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Stuart Dalgleish 2nd Aug 2009 - 15:30

Brown faces one Hull of a job keeping City up

In a league that is severely lacking in depth the battle to beat the drop is set to be the most competitive it's been for years.

Exactly half of the teams in this season's Premier League can be backed at odds of less than 10/1 to get relegated to the Championship, incredible for the league that's supposed to be the best in the world.

You could argue that the poor quality in the second half of the table makes for a more interesting finish to the season, with teams doing as badly as Derby did two seasons ago surely a thing of the past because so many of the struggling sides will be able to take points off each other and not just find themselves marooned at the bottom of the table.

Certainly last season's relegation battle had us all interested right to the wire (although it looked pretty obvious that Middlesbrough and Newcastle would go down) with West Brom in particular putting up a really good fight but just leaving their run too late, the Baggies played some attractive football but shipped far too many goals to give themselves a chance of survival.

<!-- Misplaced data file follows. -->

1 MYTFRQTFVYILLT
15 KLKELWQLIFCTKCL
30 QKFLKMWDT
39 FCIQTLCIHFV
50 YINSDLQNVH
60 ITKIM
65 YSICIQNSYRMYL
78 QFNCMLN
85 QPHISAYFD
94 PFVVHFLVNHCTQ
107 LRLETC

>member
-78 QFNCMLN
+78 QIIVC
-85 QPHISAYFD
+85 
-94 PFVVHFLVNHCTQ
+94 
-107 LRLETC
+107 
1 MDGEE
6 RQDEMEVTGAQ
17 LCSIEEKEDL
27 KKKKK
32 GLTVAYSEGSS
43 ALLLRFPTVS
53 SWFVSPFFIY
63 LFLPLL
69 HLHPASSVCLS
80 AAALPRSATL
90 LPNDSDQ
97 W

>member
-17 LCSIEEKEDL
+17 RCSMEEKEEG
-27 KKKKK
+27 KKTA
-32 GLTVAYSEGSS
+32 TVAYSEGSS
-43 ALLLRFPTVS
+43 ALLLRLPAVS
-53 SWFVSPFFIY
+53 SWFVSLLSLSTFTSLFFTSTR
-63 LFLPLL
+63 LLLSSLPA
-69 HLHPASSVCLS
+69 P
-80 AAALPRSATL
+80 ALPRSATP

So who are the likely candidates for the drop this season?

One team who I think will be in for a really tough season are Hull (5/6 to be relegated, 10/11 to stay up) The Tigers were absolutely awful in the second half of the season - winning only once in their final 21 games - and can thank Newcastle's inept performance at Villa Park for one of the main reasons why they stayed up.

For Phil Brown to sing to the crowd after losing to Manchester United's 3rd team was one of the most embarrassing moments I've witnessed in a long time, yes Brown will be happy that his team stayed up but it wasn't from his doing, thankfully for The Tigers nobody else on 'Survival Sunday' looked bothered about retaining their Premier League status and I hope Brown sent a big thank you card to Martin O'Neill for helping his side stay up.

One of the main problems for Hull last season was the lack of goals, the club's leading scorer Geovanni (250/1 to be the top Premier League goalscorer) only notching eight times in the Premier League, Daniel Cousin (150/1) and Marlon King made the most starts for The Tigers out of the recognised strikers but could muster just nine goals between them out of a combined 37 starts.

Hull have attempted to address this problem by putting in a bid for Bobby Zamora (who scored two goals in 35 games for Fulham last season and is a 100/1 shot to be top Premier League goalscorer) but they'll need a lot more than him to make an impact this time around, especially if creative midfielder Jimmy Bullard can't find his way back to full fitness.

In addition to their attacking woes, Hull will also be light at the back as they have sold one of their best defenders from last season - Sam Ricketts, the Welsh full-back signing for Bolton (6/1 to get relegated, 1/12 to stay up) for around £2 million.

Phil Brown will certainly have his work cut out trying to repeat last season's 17th place.